So, how do you work with a child who believes nothing he does can change who he is; a child that feels powerless to improve his view of himself? Because negative consequences don’t work and often make things worse, they need to be seen as necessary, but secondary. They are not the primary way to reach this kid and change his view of himself and his behavior.
Positive reinforcement is primary. Here’s why positive reinforcement works. The goal is to get this child to believe that his choices and behaviors do make a difference. Positive reinforcement empowers the child. He will learn that good choices and actions have the power to make his circumstances better. A wonderful epiphany happens when that child realizes, maybe for the first time, that he can please mom and dad. For instance, he refrains from hitting his annoying, little brother who just broke a favorite toy. Mom picks up on that right choice and tells him how pleased she is that he didn’t do as he usually does – pound his brother. That specific praise from mom clearly communicates that, when he makes a good behavioral choice, mom thinks well of him and is pleased with him.
Children thrive on parental approval. Every child wants his parents to approve of him. A steady diet of approval will change his negative view of himself. That change involves a fledging sense of power (my choices and actions do matter) and a feeling of positive accomplishment (I can get it right). A child who painfully believes he is inadequate and unlovable begins to feel competent and worthwhile. One right choice praised after another will in time turn this child around.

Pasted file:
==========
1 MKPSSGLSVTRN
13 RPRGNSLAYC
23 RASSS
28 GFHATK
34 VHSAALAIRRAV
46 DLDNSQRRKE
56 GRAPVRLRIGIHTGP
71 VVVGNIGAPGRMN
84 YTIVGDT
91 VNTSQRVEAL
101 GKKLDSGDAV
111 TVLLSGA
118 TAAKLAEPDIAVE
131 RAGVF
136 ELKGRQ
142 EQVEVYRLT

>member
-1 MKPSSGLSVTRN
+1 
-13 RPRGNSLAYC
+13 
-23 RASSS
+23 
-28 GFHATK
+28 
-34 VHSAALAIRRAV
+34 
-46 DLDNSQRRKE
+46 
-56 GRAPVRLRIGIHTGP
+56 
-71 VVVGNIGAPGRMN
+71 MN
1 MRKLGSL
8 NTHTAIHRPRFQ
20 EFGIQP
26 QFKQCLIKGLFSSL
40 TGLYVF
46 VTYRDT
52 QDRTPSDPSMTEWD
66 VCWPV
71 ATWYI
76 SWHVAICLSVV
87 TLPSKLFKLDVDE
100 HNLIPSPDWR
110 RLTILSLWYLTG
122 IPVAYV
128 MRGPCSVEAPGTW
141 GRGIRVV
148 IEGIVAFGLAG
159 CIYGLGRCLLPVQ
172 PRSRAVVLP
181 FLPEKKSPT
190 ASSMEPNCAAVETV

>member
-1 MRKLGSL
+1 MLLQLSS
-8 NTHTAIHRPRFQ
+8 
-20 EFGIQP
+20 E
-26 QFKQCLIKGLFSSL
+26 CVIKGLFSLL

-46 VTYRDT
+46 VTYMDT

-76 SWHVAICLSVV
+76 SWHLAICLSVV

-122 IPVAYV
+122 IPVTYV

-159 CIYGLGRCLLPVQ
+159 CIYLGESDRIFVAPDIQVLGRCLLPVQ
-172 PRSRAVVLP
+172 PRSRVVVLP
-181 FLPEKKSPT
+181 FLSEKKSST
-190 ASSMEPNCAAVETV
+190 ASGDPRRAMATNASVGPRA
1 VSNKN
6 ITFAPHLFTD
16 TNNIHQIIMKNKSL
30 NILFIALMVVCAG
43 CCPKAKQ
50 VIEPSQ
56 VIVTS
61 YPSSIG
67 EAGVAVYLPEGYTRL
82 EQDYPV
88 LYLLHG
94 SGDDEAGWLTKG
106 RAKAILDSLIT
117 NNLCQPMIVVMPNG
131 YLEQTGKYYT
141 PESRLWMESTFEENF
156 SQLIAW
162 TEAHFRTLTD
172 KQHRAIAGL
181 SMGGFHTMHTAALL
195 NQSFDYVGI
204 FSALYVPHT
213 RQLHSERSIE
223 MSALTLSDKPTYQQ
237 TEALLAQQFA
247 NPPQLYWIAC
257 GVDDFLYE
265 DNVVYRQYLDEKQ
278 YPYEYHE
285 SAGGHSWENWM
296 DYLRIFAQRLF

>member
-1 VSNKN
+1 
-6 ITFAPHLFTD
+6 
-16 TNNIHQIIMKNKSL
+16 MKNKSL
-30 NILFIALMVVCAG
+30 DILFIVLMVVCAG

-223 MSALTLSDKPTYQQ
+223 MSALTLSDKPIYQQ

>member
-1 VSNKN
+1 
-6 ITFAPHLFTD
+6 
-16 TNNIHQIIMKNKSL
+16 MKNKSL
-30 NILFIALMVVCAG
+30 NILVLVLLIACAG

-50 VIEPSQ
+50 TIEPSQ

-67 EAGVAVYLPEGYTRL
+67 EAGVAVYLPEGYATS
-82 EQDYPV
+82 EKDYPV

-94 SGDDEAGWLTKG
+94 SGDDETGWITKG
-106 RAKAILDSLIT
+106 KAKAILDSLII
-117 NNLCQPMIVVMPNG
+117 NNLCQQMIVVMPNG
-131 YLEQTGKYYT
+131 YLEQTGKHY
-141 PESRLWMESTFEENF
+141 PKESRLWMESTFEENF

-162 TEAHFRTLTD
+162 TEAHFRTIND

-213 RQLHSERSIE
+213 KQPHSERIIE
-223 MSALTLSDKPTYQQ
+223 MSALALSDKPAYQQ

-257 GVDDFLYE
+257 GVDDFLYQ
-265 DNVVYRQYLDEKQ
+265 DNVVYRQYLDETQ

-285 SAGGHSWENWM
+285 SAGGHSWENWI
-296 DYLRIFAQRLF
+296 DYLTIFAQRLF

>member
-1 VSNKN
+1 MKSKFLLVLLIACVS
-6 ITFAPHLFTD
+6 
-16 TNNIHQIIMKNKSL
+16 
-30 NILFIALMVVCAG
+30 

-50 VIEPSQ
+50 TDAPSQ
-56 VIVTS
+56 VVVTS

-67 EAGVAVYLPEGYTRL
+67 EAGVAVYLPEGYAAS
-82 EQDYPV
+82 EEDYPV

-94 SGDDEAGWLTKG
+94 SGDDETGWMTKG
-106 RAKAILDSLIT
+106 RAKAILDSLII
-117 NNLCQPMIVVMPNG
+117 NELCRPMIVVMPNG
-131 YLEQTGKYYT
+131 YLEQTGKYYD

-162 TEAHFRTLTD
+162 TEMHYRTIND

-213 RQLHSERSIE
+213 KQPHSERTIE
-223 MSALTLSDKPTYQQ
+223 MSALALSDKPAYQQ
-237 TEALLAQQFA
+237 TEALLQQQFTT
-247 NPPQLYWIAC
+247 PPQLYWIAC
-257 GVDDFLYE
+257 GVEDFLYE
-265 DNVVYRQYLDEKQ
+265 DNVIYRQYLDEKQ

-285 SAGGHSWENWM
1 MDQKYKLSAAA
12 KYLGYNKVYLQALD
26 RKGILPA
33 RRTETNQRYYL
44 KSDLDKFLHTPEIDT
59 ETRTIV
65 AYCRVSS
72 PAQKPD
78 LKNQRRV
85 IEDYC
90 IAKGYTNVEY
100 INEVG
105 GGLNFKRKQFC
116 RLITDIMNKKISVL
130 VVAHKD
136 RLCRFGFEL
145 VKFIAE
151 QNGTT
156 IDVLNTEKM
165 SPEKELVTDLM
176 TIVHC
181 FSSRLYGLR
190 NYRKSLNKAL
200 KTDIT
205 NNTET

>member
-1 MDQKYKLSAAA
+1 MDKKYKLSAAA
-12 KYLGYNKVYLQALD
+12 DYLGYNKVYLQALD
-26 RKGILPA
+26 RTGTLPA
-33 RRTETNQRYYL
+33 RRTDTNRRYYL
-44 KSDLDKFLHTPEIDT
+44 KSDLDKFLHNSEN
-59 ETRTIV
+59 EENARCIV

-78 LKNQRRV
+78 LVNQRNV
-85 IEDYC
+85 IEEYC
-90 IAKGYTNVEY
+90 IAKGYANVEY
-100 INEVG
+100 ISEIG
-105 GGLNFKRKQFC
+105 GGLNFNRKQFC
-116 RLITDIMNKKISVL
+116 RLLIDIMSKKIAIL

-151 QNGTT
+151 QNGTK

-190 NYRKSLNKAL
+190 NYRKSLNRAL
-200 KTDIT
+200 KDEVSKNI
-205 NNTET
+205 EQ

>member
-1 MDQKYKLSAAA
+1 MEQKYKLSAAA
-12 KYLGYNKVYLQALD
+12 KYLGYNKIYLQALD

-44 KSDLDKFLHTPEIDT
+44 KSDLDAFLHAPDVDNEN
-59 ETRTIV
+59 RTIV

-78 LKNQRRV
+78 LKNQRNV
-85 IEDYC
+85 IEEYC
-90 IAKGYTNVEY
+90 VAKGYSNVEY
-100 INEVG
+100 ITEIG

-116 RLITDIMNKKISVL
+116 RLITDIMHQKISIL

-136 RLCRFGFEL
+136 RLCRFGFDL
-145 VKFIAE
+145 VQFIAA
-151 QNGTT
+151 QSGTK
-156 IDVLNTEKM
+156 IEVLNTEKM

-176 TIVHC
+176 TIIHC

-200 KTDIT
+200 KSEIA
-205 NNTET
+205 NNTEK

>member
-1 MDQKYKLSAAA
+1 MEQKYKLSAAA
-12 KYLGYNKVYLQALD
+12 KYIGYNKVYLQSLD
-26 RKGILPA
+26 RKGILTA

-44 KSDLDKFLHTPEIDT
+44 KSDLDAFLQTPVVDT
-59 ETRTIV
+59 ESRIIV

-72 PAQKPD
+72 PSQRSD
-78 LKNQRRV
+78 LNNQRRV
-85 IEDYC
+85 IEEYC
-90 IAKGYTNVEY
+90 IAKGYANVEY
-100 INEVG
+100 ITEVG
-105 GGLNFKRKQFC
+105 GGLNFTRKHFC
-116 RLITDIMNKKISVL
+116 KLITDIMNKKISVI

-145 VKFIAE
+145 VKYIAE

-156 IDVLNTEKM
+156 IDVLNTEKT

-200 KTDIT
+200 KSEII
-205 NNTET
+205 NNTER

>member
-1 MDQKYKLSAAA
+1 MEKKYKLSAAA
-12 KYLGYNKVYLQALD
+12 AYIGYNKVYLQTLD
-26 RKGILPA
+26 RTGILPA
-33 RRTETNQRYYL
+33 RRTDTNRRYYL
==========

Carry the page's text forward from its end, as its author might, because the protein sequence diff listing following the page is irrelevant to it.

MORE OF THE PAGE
To make this work the parent needs, at first, to acknowledge every incident when the child makes a right behavioral choice. The cumulative impact of these seemingly trivial occurrences will turn a resentful, oppositional child just a surely as small turns of the rudder will turn super-tanker. Now, this turn-about will take time. Like our tanker, you don’t change a person’s strongly held beliefs about himself over night. Over time these positive acknowledgements will over balance past negative input and increasingly motivate the child to continue the praiseworthy behaviors.
Success at this requires vigilance on the part of the parents. Such vigilance is a two-edged sword. The positive edge is always looking for opportunities to praise, no matter how slight the improvement. The more opportunities the parent picks up on the quicker the child’s attitude will improve. The negative edge means completely stopping all negative comments about the child, to him and to others in his presence. A negative encounter, research tells us, is seven to twenty times more powerful than a positive encounter. All the positive feedback you try to give will be undone by one or two negative comments. Consequently, the parent cannot show anger, resentment, frustration, exasperation or the like in front of the child. Parents must vigilantly avoid any actions or statements that can be interpreted by the child as a personally demeaning.
Unacceptable behaviors must be addressed, negative consequences applied and disapproval expressed, no question. These corrective actions, however, need to be done in such a way that the child doesn’t feel defective, inadequate, disliked for who he or she is, powerless to change, a bad person. Parents can disapprove of behaviors but never the person.